The illustrated receiver 40 also includes a clock recovery circuit 54, for controlling certain timing operations of the receiver 40, particularly the A/D conversions.

The present invention provides an improvement in the circuitry of the matched filter banks 47, 48 shown in the receiver 40 of FIG. 1. In accord with the invention, each of these banks includes a number of matched filters, as discussed in detail later, with respect to FIGS. 2 to 5.

In the above-discussed example of FIG. 1, for simplicity, there was essentially one transmitter sending to one receiver. The actual application of the invention may involve multicasting to multiple receivers. A preferred network, however, would include a number of cell-site base stations connected to a broadband packet network (not shown).

Each base station would include a transmitter and a receiver utilizing cell-site specific cover codes. A number of mobile stations would communicate with each base station. Within each cell, the mobile stations would access the air-link in a time division manner. In a similar fashion, the cell site base station would transmit to each mobile station on a time division basis. In any two-way communication network, all stations would include a transmitter and a receiver. For example, both the base stations and the mobile stations in the cellular network would include a transmitter 30 and a receiver 40, such as disclosed with regard to FIG. 1. In both directions, the receiver would utilize one or more matched filters implemented in accord with the present invention.

Those skilled in the art will recognize that the spread-spectrum communication system of FIG. 1 is but one example of a spread-spectrum system that may utilize a programmable matched filter or of a programmable matched filter bank, in accord with the invention. For example, the inventive filters are similarly applicable to code recognition in CDMA cellular receivers, in wideband CDMA receivers, etc.

Consider now the theory of matched filtering and transformation involved in the present invention. In a matched filter, if the reference code consists of an all-zero sequence (a series of all binary 0 values), the matching would involve multiplication of the input of +1s and −1s by the reference sequence of +1s. An implementation of such a matched-filtering operation could actually be reduced to adding in the most recent N samples (r(t) where t=0 to N−1). Such a moving-window integration involves keeping a running total of the samples, and as each new sample is available to add-in, subtracting out the oldest sample preceding the most recent N samples (that is to say subtracting out the r(N) sample). A circuit to perform such an operation could be as simple as a signal integrator, for integrating the input signal over a moving time window comprising the most recent N sample intervals. Actual embodiments of the integration system disclosed below sum the difference between the newest sample and the sample preceding the N most recent samples, although the sign of the difference value varies between two of the embodiments depending on the desired subsequent compensation operation.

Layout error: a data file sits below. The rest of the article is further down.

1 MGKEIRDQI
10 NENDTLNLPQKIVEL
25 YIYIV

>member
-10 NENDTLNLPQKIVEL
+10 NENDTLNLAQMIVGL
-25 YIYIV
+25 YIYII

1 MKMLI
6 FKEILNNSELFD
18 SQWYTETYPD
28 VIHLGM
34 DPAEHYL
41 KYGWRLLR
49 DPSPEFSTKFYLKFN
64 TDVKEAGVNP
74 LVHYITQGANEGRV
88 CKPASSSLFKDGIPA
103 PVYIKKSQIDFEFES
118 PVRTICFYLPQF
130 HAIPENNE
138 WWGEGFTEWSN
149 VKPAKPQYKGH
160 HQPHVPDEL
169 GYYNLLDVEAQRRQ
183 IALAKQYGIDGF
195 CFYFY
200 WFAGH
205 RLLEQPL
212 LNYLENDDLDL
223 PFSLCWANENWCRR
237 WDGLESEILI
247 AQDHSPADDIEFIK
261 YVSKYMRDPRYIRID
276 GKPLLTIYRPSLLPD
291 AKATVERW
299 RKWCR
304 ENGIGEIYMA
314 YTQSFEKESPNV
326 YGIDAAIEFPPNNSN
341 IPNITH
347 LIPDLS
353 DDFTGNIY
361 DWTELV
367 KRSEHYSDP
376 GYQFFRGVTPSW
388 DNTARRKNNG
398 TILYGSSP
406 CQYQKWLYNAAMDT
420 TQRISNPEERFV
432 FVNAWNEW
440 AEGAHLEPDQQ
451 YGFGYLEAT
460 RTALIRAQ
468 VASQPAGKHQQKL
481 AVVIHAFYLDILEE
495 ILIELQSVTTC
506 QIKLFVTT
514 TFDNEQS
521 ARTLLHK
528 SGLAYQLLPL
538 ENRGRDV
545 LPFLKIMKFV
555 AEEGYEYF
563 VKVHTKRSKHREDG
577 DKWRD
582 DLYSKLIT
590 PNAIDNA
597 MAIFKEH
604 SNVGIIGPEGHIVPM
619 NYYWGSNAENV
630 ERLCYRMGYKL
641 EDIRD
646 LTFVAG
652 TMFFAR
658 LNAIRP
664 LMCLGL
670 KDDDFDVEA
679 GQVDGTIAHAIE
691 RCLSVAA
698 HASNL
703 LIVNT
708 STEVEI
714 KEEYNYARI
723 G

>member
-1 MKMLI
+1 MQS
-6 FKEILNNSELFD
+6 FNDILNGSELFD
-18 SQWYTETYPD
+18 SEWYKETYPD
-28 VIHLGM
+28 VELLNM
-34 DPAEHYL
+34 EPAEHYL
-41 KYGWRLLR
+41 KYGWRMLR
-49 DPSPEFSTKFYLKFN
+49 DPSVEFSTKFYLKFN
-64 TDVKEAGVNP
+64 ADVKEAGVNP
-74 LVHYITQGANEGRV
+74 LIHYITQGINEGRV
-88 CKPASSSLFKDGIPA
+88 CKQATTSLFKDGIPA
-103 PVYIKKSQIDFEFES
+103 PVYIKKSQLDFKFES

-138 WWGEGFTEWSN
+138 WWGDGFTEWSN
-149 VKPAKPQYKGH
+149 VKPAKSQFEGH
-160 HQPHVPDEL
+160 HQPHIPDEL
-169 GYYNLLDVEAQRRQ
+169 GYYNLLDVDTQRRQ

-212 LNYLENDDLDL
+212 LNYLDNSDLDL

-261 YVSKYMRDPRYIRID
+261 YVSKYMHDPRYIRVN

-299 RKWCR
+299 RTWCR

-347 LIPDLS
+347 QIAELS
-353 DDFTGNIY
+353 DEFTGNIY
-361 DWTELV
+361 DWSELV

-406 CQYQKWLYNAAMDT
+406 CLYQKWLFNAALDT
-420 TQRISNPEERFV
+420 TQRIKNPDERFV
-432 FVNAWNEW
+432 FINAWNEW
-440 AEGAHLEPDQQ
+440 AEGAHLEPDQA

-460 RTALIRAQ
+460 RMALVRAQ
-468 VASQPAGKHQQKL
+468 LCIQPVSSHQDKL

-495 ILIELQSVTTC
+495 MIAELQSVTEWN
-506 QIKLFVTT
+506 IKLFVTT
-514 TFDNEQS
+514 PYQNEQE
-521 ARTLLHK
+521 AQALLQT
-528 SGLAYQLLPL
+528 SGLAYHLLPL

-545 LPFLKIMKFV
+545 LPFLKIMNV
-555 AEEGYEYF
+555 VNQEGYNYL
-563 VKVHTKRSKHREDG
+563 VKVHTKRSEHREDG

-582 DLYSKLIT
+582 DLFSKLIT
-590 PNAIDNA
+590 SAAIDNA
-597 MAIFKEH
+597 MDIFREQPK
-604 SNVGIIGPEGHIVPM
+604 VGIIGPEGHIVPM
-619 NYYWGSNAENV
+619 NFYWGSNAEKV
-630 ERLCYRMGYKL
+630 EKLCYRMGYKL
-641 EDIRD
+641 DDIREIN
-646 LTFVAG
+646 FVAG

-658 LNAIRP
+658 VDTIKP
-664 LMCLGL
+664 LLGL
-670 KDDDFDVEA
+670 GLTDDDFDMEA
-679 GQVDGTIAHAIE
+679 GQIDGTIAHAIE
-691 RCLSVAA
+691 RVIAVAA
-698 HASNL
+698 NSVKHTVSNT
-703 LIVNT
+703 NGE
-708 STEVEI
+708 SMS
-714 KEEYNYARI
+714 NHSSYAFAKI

FIG. 2A depicts an exemplary embodiment of a programmable matched filter 100, implemented in accord with the invention. Assume for purposes of discussion, that code sequences used in the spread-spectrum communication system are 16 chips long, although it should be readily apparent that the invention is easily adaptable to processing of codes of other lengths. In the example, the filter 100 includes a multi-tap delay line 101 comprising 16 delay devices, for example formed by a shift register of appropriate length. Each delay device delays the signal by a period corresponding to the chip interval or sample period used in the communication system. The input chip stream x(t) is applied to an input of the delay line 101.

The filter 100 also includes an N-sample integrator system, which encompasses the adder 103 and the actual integrator or summing loop 105 formed by another adder 107 and a delay device 109.

The first (+) input of the adder 103 connects to the input x(t). As such, this input receives the current value X0 of the input at time t=0. The other input of the adder 103 receives a negative or inverse (−) of the oldest sample preceding the most recent N samples, that is to say of the X16 sample in our 16-chip example. The drawing omits the actual inverter between the last tap of the delay line 101 and the second input to the adder 103, for simplicity of illustration. As a result of these connections, the inverter and the adder 103 essentially subtract the oldest sample preceding the most recent 16 samples, from the latest X0 sample value.